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August 22, 2017

Pennsylvania radio station's Twitter account becomes accidental poetry

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The B104 Twitter account has become accidental poetry.

Working in modern radio can be really, really difficult. As stations are stripped of staff in cost-cutting maneuvers by media conglomerates, those left are often forced to wear many hats, handling promotions, on-air duties, social media, etc.

I say this as a disclaimer: I don't mean to mock B104, a popular radio station in the Lehigh Valley where I interned in college. In fact, I'd like to point out the accidental brilliance that an apparently uncaught mistake has produced for at least a month.

Media organizations often have different ways of handling their social media accounts. Larger organizations tend to have one or several staff members dedicated solely to handling Twitter, Facebook and any other platforms.

Smaller organizations either add social media to a staffer's list of responsibilities, or they employ a program that streamlines the process, automatically posting links to stories and new content.

B104 uses the latter, but there's a glitch in the system. Because since at least mid-July, the station's Twitter account has been posting story teasers for content that's presumably supposed to be included in the tweet, but simply isn't, resulting in sometimes dark, sometimes hilarious posts like these:

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In terms of weird Twitter genres, B104 has become most like the Horse_eBooks accounts, posting non sequiturs meant to be accompanied with content, in which case they'd probably make sense. Yet, strangely, the results make their account much more entertaining.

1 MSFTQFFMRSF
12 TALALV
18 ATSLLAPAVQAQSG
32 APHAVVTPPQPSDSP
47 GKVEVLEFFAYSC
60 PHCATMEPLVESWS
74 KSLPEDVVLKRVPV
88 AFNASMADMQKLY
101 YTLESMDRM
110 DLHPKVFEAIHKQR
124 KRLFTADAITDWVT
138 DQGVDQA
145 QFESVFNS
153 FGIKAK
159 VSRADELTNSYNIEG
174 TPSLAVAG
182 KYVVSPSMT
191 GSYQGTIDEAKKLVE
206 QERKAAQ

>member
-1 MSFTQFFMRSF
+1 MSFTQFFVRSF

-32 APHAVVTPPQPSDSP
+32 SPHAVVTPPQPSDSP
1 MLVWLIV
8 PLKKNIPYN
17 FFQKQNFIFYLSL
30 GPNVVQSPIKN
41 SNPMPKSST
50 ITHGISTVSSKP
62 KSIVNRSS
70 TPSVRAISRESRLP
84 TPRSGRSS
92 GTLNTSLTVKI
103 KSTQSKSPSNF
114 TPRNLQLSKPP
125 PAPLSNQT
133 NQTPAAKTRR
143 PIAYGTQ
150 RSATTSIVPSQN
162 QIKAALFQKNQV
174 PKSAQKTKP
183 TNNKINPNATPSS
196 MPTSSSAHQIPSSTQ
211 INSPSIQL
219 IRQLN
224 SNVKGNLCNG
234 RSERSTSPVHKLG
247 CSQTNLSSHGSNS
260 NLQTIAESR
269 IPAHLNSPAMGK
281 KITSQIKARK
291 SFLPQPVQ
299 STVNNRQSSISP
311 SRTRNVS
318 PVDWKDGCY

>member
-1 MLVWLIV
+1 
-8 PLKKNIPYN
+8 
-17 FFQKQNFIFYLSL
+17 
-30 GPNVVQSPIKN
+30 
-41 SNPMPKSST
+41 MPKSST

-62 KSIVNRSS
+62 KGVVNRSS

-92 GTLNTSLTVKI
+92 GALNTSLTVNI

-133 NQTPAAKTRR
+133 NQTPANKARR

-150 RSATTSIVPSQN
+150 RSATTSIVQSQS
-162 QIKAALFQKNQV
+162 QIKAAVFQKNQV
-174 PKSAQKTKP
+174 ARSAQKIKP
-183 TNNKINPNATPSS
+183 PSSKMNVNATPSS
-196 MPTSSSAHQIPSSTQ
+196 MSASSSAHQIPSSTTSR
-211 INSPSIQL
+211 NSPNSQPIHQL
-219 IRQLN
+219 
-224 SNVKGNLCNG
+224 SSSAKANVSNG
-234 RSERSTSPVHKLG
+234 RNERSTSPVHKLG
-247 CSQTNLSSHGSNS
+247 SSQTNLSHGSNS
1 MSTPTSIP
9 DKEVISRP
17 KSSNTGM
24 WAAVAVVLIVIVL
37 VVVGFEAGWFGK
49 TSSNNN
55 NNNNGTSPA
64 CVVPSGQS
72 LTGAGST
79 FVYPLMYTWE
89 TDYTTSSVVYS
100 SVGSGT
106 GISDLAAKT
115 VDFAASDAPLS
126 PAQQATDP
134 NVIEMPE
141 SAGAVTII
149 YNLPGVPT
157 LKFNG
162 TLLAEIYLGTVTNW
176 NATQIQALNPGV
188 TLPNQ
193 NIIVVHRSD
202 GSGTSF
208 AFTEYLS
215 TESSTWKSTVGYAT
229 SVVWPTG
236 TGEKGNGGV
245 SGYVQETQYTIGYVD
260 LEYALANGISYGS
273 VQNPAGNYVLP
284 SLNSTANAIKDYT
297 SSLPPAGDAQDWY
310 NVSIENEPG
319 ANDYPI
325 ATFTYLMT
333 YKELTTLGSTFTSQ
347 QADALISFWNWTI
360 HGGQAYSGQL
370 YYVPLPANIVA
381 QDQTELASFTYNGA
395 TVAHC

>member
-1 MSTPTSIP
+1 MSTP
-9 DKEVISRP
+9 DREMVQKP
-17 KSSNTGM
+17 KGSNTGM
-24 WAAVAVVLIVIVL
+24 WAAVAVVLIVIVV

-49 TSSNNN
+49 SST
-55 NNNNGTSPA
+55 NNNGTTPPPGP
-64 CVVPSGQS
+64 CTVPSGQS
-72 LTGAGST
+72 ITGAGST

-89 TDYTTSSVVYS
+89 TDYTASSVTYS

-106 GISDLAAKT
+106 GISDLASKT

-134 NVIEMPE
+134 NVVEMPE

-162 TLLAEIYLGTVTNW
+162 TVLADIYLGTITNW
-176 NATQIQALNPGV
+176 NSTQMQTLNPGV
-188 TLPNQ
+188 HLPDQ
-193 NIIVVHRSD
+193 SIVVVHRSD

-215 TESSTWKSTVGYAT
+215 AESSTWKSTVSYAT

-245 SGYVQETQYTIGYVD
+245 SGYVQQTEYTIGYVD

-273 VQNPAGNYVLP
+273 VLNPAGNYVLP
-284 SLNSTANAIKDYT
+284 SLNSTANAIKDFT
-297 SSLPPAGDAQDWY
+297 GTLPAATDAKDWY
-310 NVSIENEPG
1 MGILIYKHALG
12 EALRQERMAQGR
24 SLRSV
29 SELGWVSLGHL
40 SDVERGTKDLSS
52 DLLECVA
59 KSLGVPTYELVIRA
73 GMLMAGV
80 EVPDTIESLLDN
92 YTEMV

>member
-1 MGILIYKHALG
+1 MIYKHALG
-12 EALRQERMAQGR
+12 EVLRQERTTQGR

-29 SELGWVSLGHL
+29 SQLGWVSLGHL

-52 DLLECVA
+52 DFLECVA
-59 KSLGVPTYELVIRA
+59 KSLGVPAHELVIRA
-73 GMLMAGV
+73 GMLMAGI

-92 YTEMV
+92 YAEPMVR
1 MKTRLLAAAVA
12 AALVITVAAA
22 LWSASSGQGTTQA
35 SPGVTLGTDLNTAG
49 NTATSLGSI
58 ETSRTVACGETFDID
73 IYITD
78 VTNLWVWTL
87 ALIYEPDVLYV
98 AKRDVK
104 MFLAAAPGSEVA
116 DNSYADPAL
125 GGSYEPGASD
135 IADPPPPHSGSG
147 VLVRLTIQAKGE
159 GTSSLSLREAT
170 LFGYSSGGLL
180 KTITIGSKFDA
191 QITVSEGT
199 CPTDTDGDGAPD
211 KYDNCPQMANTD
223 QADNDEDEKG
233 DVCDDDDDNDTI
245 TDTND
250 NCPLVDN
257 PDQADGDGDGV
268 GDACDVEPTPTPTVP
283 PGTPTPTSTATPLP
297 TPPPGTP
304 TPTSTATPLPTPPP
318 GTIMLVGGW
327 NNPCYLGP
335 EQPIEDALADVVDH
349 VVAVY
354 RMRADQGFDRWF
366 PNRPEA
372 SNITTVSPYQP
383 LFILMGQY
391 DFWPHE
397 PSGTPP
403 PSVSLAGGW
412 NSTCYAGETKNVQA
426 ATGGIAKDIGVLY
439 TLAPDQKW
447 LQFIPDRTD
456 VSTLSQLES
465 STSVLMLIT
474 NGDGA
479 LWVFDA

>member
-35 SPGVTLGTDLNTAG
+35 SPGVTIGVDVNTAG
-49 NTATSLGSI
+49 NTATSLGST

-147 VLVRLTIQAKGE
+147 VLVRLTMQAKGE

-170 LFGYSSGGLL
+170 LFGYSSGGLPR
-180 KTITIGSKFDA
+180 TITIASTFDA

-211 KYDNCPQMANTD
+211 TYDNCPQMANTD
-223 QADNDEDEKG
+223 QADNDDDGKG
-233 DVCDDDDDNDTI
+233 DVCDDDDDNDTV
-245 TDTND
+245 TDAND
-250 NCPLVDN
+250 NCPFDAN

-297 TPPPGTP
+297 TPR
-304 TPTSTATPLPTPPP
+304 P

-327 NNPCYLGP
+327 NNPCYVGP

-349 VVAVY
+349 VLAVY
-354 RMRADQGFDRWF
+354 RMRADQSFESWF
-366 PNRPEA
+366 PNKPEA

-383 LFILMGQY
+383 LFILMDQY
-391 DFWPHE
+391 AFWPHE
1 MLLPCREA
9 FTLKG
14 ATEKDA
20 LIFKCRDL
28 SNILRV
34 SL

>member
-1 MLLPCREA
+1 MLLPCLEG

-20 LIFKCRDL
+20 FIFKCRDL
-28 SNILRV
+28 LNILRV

What's most odd about the whole thing is B104 is in no way a small station. It's the most well-recognized mainstream music station in a populous area, and on Twitter, it has more than 5,000 followers.

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Curiously, the account has more than 39,000 total tweets, but no tweets past July 19 — at which point the no-link trend was happening — are loading.

The feed is inadvertently a satirical reflection of the digital content production landscape. Some tweets give away what the story link was supposed to be with keywords like Katy Perry and Taylor Swift.

Others are vaguer, often ominous and even sinister.

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Promotions director Mandy Schnell said the station recently started using an automated social media program, but it's been "buggy" and that she would check it out. For her sake (likely the nicest person I've met working in media), I hope she can figure it out. But for the sake of the absurdist humor, I can only pray for more tweets like "Dang, girl!"

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